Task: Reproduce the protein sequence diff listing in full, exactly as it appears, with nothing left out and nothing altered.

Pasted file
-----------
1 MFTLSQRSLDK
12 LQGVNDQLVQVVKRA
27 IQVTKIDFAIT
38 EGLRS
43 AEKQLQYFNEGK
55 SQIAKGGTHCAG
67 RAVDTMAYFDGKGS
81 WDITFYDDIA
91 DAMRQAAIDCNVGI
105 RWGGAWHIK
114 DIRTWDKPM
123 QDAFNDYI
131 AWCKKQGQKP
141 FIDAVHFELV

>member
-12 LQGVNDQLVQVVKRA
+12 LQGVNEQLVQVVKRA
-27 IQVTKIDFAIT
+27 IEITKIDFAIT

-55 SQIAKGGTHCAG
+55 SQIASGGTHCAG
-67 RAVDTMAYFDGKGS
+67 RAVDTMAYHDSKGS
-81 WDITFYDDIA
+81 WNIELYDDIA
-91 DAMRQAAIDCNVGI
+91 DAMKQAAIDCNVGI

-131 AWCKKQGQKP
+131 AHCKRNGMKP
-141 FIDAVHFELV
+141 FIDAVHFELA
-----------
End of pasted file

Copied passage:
1 MFTLSQRSLDK
12 LQGVNDQLVQVVKRA
27 IQVTKIDFAIT
38 EGLRS
43 AEKQLQYFNEGK
55 SQIAKGGTHCAG
67 RAVDTMAYFDGKGS
81 WDITFYDDIA
91 DAMRQAAIDCNVGI
105 RWGGAWHIK
114 DIRTWDKPM
123 QDAFNDYI
131 AWCKKQGQKP
141 FIDAVHFELV

>member
-12 LQGVNDQLVQVVKRA
+12 LQGVNEQLVQVVKRA
-27 IQVTKIDFAIT
+27 IEITKIDFAIT

-55 SQIAKGGTHCAG
+55 SQIASGGTHCAG
-67 RAVDTMAYFDGKGS
+67 RAVDTMAYHDSKGS
-81 WDITFYDDIA
+81 WNIELYDDIA
-91 DAMRQAAIDCNVGI
+91 DAMKQAAIDCNVGI

-131 AWCKKQGQKP
+131 AHCKRNGMKP
-141 FIDAVHFELV
+141 FIDAVHFELA